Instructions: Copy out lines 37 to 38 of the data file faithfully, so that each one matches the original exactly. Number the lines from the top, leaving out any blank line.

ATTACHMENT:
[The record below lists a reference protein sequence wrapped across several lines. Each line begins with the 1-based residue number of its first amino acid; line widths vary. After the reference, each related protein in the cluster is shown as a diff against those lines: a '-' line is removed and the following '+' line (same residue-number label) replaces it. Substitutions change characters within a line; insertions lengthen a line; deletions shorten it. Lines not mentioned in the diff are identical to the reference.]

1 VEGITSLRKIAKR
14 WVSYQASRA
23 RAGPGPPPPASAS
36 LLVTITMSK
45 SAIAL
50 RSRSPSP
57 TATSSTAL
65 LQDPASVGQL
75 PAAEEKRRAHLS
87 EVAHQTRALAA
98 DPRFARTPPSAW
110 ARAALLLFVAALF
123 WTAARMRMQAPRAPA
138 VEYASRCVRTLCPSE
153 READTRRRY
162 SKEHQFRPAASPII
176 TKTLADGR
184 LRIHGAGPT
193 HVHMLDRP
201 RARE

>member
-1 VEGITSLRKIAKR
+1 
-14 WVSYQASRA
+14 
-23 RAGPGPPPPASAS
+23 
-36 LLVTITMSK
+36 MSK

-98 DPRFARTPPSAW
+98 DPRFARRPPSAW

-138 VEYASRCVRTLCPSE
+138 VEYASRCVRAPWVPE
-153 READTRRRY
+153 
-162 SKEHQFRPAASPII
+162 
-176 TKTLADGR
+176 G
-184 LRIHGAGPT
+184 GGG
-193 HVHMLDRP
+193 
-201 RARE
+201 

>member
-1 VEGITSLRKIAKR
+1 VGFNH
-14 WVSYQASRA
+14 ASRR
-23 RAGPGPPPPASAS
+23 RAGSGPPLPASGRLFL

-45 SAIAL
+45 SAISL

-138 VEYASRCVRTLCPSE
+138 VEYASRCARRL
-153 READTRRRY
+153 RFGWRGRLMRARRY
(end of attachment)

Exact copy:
-162 SKEHQFRPAASPII
+162 